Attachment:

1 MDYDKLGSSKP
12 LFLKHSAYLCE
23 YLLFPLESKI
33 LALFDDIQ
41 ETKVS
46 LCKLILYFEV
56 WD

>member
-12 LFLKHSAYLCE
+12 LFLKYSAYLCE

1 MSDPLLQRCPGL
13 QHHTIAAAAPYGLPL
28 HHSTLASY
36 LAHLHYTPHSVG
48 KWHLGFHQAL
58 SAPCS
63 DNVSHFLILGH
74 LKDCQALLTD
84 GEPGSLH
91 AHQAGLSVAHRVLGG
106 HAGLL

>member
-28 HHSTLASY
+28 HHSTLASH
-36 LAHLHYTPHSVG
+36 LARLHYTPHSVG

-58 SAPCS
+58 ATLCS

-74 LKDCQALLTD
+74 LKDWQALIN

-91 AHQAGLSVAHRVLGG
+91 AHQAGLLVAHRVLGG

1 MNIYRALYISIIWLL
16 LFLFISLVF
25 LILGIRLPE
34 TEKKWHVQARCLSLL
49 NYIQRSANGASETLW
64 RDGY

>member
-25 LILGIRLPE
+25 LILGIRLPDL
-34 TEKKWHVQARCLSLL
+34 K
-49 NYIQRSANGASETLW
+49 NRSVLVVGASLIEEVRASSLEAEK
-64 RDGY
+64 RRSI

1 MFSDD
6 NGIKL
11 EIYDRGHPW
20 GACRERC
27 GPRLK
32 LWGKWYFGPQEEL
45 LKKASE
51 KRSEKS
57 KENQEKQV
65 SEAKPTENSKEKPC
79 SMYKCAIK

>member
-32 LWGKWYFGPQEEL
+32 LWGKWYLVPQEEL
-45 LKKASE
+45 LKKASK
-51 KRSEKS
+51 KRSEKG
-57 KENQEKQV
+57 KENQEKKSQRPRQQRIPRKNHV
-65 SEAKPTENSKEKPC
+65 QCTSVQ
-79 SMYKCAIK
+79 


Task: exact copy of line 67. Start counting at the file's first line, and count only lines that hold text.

+57 KENQEKKSQRPRQQRIPRKNHV